Referring now to FIG. 1, one prior art construction of a printed circuit board and electrical connector may be seen for purposes of illustrating the novelty and advantages of the present invention. A mounting substrate 12, having a pattern of circuitry 16 similar to that of FIG. 3, is shown in cross section. Plated through holes 18 are provided with side walls of conductive material 14 which are covered with solder 24. The solder 24 may be seen to fill the hole 18 around contact 28 which extends therethrough. The contact is crimped in lower portion 29 and brought to bear against the bottom surface of the mounting substrate 12. The solder 24 encapsulates and solidifies this crimped configuration through a bond to the circuitry 14, not only around pad 19, but across the entire length of the circuit pattern 16. It may thus be seen that solder in this particular prior art application serves as an environmental coating for conductive material 14 and as a structural bonding agent for rigidly securing the desired contact configuration in the plated through holes 18. An insulator 30 which houses the contact 28 is shown atop the mounting substrate 12 and, in this particular configuration, is of the type generally not removable from around the contacts. Such a connector 30 is commonly referred to as a discrete connector. The obvious disadvantage of discrete connectors is repairability. The solder 24 must be molten to attain the configuration shown herein, and therefore, heat must be reapplied to the crimped area 29 of the contact 28 to free it from its solder bond for connector repair.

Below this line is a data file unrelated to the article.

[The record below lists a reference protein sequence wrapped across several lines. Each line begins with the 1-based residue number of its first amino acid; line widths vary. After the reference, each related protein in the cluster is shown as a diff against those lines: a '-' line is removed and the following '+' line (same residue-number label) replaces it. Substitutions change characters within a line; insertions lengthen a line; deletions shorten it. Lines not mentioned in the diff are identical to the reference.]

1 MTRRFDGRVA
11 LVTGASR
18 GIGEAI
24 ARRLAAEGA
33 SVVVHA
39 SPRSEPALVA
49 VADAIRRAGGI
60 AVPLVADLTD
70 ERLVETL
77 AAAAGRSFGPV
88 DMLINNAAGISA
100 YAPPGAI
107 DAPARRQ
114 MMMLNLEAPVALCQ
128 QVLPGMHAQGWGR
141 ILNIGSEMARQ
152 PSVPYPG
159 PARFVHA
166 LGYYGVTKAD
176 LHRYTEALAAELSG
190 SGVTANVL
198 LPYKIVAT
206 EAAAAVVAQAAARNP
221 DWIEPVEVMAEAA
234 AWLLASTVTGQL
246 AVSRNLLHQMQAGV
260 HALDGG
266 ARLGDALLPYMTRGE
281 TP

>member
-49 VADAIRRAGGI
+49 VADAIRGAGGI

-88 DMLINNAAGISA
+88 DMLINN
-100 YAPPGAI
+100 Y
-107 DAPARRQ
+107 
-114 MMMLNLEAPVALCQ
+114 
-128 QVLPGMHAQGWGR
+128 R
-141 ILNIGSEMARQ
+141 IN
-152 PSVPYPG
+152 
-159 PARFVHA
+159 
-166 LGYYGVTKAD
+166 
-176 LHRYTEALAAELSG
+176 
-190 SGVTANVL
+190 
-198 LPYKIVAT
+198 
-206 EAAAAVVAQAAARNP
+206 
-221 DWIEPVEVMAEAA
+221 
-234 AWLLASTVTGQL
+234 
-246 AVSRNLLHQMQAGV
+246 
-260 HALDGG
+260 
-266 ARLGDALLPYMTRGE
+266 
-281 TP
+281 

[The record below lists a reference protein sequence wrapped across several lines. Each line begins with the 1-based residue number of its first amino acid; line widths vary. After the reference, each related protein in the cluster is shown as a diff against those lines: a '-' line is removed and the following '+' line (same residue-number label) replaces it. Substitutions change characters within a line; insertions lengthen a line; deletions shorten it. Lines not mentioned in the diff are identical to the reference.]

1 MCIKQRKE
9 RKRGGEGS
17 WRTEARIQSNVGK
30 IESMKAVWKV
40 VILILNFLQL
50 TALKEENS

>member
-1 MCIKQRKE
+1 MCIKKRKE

Referring now to FIG. 2, a more advanced prior art connector configuration is illustrated. A connector 32 of the "press fit" variety is provided with a plurality of contacts 34 having press fit regions 36 formed therealong. Solder 24 is present in this configuration, but in a distinctly different capacity from that of FIG. 1. Although the solder 24 is applied to the conductive material 14 inside and outside of the plated through holes 18, it is generally not reflowed to secure contact engagement in said holes. Press fit technology has been shown to provide a secure electrical and mechanical engagement between contacts and contact receiving apertures by force fitting the press fit region 36 of the contacts into the aperture of the mounting substrate 12. The malleable solder 24 is penetrated and deformed by the press fit portion 36 which engages and preferably deforms the circuitry material 14 therein. This configuration provides optimum electrical interconnection and structural rigidity. For such a result the press fit portions 36 are preferably provided with angular edge portions, as will be discussed in more detail below.